In 2007, Yong Vui Kong decided he was tired of the daily duel with poverty in his hometown of Sandakan. For most youngsters in Sabah, Malaysia’s poorest state, Singapore is their dreams of a better life incarnate: prosperous, polished, exciting. But for the then 19-year-old Yong, the bright lights would herald something else – a death sentence.
Searched by police on Orchard Road, the city-state’s ode to carefree consumerism, Yong was found to be carrying 47 grams of heroin and subsequently sentenced to death, despite his protestations that he had no idea what was contained in the package he was hired to transport.
In April of this year, Yong’s third and final plea for freedom was dismissed by the Court of Appeal, but in July Singapore’s deputy prime minister Teo Chee Hean said the government plans to ease, if not remove, its rules on the mandatory death penalty in some drug cases. The legislation is expected to be introduced by the end of the year and death row inmates, such as Yong, would be able to seek resentencing.
If the law is passed, courts would be handed the discretion to impose life imprisonment with caning if it can be proved that the accused is only a courier who is not involved in distribution and if the offender cooperates with authorities.
Despite the fact that the death penalty violates the right to life as proclaimed in the Universal Declaration of Human Rights, and ignoring international laws stating that drug-related capital convictions are illegal – as drug offences do not meet the stated threshold of “most serious crimes” – Singapore and other countries in the region will continue to execute prisoners, flying in the face of international pressure and trends.
Even though the International Criminal Court is forbidden from handing down the death penalty for crimes as grave as genocide, when announcing Singapore’s proposed changes to the law, deputy prime minister Teo made it clear that capital punishment will remain “an integral part” of the justice system. The mandatory death penalty will continue to apply in most drug cases.
Yong now faces an agonising wait to see how any amendments will affect his fate, while the alleged mastermind of the drug operation, a Singaporean named Chia Choon Leng, had the 26 charges against him dropped.
“The difference of treatment appears evident,” said Chiara Sangiorgio, a member of the death penalty team at the International Secretariat of Amnesty International. “The death penalty is discriminatory and is often used disproportionately against the poor, minorities and members of political or religious communities.”
Yong’s case illustrated the problems faced by countries such as Singapore, where four executions took place in 2011 according to Amnesty International, and Malaysia, which impose a mandatory death penalty for some drug offences. A worrying lack of wriggle room means judges are not allowed to consider the defendant’s personal circumstances, the circumstances of the crime, or other
“The mandatory death penalty is incongruent with Singapore’s standing as an international financial centre,” said Yong’s lawyer, M Ravi of Singapore-based law firm L.F. Violet Netto. “It is worth noting that even China does not have a mandatory death penalty.”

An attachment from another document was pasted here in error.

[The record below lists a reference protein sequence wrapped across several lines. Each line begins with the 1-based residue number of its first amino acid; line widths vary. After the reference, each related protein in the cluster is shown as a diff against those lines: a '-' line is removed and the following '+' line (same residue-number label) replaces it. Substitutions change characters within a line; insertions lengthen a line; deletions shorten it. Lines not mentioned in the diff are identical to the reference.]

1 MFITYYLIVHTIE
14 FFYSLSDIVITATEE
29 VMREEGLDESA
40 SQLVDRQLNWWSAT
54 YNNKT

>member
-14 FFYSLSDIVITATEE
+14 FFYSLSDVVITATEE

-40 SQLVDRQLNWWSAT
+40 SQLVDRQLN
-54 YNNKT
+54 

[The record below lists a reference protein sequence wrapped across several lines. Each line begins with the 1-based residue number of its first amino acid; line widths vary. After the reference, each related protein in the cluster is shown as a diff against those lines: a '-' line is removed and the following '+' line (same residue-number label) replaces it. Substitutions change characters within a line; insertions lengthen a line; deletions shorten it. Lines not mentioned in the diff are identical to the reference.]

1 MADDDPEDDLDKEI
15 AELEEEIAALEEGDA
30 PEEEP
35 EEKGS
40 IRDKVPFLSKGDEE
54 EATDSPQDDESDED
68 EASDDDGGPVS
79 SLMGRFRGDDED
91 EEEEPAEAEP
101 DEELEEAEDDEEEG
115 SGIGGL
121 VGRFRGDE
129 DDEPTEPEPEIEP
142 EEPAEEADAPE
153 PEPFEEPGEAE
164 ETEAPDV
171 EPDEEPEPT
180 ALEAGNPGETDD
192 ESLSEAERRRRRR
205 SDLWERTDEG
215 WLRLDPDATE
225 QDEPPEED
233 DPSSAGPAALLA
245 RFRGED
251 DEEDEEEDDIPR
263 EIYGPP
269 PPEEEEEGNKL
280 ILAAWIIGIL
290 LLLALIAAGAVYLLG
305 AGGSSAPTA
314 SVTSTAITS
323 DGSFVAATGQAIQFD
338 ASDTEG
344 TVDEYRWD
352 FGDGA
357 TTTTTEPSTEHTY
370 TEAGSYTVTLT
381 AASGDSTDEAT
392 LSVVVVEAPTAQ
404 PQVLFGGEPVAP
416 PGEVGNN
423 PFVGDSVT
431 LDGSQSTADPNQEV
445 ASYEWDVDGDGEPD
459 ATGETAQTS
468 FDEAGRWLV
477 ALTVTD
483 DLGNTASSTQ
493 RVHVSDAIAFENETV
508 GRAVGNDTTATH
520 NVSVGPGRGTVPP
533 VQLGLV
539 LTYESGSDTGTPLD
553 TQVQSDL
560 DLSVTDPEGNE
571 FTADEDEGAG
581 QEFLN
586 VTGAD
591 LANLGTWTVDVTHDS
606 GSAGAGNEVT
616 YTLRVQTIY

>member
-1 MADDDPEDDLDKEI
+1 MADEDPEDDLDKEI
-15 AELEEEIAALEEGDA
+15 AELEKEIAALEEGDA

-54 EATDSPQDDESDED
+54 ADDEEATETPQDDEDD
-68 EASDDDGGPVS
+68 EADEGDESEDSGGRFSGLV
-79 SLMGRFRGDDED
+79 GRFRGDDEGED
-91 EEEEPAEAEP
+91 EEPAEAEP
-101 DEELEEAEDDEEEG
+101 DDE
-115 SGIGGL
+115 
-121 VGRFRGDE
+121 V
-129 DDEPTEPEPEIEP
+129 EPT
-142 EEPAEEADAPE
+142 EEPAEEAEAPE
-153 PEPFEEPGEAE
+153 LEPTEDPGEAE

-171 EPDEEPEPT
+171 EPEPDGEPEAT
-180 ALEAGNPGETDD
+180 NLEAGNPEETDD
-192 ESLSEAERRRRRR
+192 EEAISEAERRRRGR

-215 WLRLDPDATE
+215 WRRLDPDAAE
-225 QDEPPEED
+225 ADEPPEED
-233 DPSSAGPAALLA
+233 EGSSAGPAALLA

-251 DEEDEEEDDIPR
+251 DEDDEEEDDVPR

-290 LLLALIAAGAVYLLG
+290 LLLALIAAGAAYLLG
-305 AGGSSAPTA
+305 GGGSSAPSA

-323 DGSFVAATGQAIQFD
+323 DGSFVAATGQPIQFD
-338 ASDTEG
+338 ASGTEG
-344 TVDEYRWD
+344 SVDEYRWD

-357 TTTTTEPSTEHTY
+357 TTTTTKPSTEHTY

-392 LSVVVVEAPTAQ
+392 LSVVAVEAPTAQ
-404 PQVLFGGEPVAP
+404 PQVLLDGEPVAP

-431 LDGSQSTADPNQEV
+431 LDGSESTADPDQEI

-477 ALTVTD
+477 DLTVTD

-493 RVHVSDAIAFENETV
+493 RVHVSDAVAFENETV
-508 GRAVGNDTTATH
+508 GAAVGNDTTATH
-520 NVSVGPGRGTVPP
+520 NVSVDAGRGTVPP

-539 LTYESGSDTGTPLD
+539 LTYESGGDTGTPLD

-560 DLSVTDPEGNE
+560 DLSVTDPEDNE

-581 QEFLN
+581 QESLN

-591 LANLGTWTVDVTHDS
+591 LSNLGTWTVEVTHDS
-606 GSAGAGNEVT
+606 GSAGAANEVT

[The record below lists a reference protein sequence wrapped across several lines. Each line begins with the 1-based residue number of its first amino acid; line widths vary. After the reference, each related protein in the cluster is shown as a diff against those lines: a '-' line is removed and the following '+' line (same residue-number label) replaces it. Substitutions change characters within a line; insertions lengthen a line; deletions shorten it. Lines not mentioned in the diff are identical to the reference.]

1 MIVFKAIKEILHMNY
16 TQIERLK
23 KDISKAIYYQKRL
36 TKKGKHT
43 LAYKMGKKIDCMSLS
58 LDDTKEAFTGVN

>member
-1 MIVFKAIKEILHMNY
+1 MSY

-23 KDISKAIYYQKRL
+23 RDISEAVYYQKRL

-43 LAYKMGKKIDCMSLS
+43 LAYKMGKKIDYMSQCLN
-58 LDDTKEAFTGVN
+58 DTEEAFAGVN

Singaporean law also judges the accused “guilty until proven innocent” if drugs are found on their person, while exercise of the law seemed to rub against its original intentions – a fact which could have played a part in the proposed rethink. Singapore’s Misuse of Drugs Act was first amended to include the mandatory death penalty in 1975, with an aim of targeting the drug industry’s heavy hitters and not mere couriers. Chua Sian Chin, law minister at the time, said: “It [the mandatory death sentence] is not intended to sentence petty morphine and heroin peddlers to death.”
Nevertheless, almost two-thirds of prisoners in Singapore are drug offenders and, for the moment at least, 35 inmates are awaiting the death penalty, 28 of them for drug offences.
“There is much ignorance stemming from a lack of research by the state in its evaluation of the usefulness of the death penalty as a deterrent measure,” said M Ravi.
“In fact, it has been shown in Hong Kong that homicide numbers decreased, despite the death penalty having been abolished in 1993. We can only conclude that keeping the death penalty is an irrational response to the issue of drug trafficking; stemming from an obsession with the crime control model.”
While Yong awaits the outcome of Singapore’s law changes, death row inmates in Vietnam have been given a reprieve of sorts by a decision taken thousands of kilometres away. In December 2011, the European Union changed its rules on the trade in drugs used for execution, resulting in a shortage that has stalled the execution of more than 100 prisoners in Vietnam.
Vietnam’s shift from firing squad to lethal injection is rationalised on the grounds that it is more humane to the victim and less stressful on the police in the firing squadCarl Thayer, a Vietnam specialist with Australia’s University of New South Wales
Vietnam’s shift from firing squad to lethal injection as the method of judicial executions only came into effect in early 2012 and, while that might seem like a positive move, rights groups have long argued that the presumption of lethal injection as a more ‘humane’ method of death is fundamentally flawed.
“Vietnam’s shift from firing squad to lethal injection is rationalised on the grounds that it is more humane to the victim and less stressful on the police in the firing squad,” said Carl Thayer, a Vietnam specialist with Australia’s University of New South Wales.